Dear readers, tonight with me is a member of homo renata, the species destined to replace homo sapiens. This young lifeliner, as they are commonly called, is here to tell us about his life in Australia amidst protest marches by extremist groups, riots, attacks against lifeliners, and repressive laws enacted by governments everywhere — and his current position as a Senate candidate for the Lifeliner Party.

Tell us a little about where you grew up. What was it like there?

What can I say? As far back as I can remember, which is a long way back – my eidetic memory is a dump truck – Melbourne has always been a fun city for me. My twin brother Mark and I spent time riding the trams and keeping our parents from finding out what we were up to. We played pranks on our younger sister Natalie. Let’s face it. We were mean to her, girls having an odd idea of fun. As Melbourne changed, so did I. I knew about lifeliners, of course. They sucked energy from people, and everybody thought they would one day take over the world. When Mark and I turned fourteen, Dad has a quiet talk with us, which turned my bright, innocent world into something dark. Why? We were lifeliners, a secret I could never reveal to anyone, not if I wanted to live.

Did you have any favorite toys as a child? Any cherished memories?

As a kid, I was never much into toys, preferring to explore the wonders of emerging technology, devouring books, and learning what it meant to be a lifeliner. On a tram, Mark and I would select a donor and jam off him. We weren’t fussy. It could also be a woman. A light touch to establish a connection, and two minutes or so would be enough to drain a bit of life-force, as I called it, without disturbing the donor.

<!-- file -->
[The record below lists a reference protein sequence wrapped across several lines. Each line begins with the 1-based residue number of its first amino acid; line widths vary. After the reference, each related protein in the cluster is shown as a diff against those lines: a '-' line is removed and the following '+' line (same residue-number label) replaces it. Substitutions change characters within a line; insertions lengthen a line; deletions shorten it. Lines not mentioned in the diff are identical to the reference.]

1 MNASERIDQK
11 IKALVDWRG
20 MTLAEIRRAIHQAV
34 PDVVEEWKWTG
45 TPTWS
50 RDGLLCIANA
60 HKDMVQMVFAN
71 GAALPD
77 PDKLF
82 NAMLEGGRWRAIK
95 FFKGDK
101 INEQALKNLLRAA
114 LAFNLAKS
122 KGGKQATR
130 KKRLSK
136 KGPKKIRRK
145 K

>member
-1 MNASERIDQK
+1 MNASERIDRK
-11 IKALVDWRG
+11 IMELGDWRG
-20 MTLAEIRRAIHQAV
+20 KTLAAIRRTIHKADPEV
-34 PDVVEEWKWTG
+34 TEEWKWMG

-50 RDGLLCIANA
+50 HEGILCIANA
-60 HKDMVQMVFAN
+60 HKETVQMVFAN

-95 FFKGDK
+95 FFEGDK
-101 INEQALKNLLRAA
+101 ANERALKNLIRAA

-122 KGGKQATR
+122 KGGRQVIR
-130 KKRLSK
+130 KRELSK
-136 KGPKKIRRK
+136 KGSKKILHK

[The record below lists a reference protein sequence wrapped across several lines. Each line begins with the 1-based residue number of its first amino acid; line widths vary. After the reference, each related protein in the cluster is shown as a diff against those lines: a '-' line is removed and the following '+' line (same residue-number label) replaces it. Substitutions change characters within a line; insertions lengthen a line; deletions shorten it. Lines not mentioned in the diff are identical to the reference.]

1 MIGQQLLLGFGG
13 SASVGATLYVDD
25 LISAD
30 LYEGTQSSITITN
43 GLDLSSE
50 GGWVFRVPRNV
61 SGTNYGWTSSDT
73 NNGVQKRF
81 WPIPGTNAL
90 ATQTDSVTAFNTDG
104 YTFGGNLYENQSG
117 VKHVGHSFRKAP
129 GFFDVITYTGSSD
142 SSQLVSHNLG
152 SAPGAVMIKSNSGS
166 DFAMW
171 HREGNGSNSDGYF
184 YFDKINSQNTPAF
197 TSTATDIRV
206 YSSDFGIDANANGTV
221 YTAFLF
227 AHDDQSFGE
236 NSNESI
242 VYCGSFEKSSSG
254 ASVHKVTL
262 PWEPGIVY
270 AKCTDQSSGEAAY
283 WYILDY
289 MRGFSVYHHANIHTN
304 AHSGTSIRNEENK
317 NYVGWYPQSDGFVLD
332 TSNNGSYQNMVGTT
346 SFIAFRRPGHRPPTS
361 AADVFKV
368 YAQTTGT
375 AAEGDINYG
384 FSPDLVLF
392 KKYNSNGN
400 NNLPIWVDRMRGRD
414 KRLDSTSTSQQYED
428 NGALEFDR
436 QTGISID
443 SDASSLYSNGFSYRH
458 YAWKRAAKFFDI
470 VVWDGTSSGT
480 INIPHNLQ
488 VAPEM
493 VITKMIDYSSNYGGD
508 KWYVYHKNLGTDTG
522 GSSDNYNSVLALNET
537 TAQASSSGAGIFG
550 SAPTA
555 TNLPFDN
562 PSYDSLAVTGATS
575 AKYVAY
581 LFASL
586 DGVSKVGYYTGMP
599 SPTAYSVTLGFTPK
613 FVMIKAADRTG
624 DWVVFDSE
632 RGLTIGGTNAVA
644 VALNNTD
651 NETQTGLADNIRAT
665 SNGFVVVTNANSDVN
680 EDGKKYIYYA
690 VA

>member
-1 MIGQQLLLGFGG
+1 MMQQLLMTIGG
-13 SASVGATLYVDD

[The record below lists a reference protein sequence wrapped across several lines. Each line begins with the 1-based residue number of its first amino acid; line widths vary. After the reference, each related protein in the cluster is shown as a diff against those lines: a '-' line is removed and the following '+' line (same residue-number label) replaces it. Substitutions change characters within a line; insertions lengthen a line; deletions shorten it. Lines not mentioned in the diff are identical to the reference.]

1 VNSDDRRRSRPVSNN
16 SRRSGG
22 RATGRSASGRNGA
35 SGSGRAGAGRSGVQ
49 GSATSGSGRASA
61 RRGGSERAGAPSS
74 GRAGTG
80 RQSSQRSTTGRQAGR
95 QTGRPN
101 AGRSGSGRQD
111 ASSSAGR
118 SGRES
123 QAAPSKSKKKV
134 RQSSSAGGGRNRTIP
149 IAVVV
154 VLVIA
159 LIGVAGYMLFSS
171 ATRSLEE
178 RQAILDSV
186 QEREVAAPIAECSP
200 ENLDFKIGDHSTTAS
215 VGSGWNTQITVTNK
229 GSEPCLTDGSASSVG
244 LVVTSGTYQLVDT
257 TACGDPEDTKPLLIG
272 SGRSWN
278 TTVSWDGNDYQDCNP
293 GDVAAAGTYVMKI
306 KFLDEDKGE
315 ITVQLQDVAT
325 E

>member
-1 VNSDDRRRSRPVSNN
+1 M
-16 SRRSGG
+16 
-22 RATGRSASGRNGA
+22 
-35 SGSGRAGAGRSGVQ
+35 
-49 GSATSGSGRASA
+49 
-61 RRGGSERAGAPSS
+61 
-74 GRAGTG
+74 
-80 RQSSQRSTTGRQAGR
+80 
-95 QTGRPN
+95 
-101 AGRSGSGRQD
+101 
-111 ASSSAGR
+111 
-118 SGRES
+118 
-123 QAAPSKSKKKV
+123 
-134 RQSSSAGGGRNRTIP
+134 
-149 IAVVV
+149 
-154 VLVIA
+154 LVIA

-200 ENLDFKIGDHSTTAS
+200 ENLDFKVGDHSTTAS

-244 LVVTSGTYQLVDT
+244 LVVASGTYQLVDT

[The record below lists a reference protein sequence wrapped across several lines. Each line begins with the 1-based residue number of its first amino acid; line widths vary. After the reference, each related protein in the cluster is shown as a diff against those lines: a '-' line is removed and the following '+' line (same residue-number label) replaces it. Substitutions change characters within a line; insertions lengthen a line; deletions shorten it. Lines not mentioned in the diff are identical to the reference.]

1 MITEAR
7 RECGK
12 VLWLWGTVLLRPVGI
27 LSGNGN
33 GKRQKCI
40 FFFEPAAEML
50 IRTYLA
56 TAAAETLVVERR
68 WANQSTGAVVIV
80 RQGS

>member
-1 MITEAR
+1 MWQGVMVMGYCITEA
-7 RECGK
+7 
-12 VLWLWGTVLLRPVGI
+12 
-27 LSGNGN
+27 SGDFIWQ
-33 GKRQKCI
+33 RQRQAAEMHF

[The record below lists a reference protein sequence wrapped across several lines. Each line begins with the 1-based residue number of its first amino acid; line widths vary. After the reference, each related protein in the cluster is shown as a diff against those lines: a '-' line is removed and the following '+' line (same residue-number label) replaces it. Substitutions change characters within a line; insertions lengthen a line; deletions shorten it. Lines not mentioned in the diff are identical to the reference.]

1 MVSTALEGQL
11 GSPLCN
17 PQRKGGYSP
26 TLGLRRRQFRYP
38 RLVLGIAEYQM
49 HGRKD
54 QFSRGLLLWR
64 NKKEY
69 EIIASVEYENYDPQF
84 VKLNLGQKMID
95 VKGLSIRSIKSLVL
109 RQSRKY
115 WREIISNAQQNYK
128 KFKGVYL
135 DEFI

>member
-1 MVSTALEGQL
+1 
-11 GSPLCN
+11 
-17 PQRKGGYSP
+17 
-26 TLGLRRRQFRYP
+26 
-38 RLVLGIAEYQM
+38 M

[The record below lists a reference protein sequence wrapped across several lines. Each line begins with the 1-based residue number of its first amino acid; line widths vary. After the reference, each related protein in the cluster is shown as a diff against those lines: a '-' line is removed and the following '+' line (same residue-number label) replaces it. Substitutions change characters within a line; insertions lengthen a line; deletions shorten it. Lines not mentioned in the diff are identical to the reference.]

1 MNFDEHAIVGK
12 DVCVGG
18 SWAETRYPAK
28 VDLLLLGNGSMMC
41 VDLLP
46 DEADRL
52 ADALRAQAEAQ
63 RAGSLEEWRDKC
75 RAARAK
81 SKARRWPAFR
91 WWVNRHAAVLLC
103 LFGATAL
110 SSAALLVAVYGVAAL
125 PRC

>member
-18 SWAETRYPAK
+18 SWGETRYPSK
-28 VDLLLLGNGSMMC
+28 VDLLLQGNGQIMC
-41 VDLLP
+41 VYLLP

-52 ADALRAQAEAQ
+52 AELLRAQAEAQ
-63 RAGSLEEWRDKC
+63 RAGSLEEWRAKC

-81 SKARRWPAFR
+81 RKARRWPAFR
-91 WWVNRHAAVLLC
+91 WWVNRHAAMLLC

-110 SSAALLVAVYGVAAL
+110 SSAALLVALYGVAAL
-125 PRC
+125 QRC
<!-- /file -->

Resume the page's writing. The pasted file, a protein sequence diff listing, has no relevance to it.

I loved our family outings, having fond memories of our trips to Daylesford. Dad was a QANTAS exec and Mom a graphics artist. I guess some of their smarts must have passed to me and Mark. I must say that our sister Natalie was pretty sharp herself. We had a wonderful time as kids, something that will stay with me always.

What do you do now?

Would you believe it? I am now a Lifeliner Party federal Senator! When I fell in love with Cariana Lambert, the last thing I expected was being betrayed by her, something that wounded me deeply. I got it sorted out, but the draconian laws being passed by the federal government to strip away rights and freedoms not only from lifeliners, but ordinary people, and the increased incidence of attacks against lifeliners, led me into politics. There is a lot more to the story, of course, but you’ll just have to read the book to find out.

What can you tell us about your latest adventure?

It was an adventure, all right, although not much fun. When I revealed to everybody that I was a lifeliner, I did not expect the physical attacks made against me, or the vehemence of hatred and fear leveled against all lifeliners. This was not the world I wanted to live in. Having lost my comfortable job, my future uncertain and bleak, I sought the only avenue open to me to change things, or at least raise a voice of reason against growing darkness. How? You guessed it. I was roped into politics by a friend. “You wanted to change things,’ he said with an evil smile. “Well, now is your chance to step up or shut up.” He had me there.

What was the scariest thing in your adventures?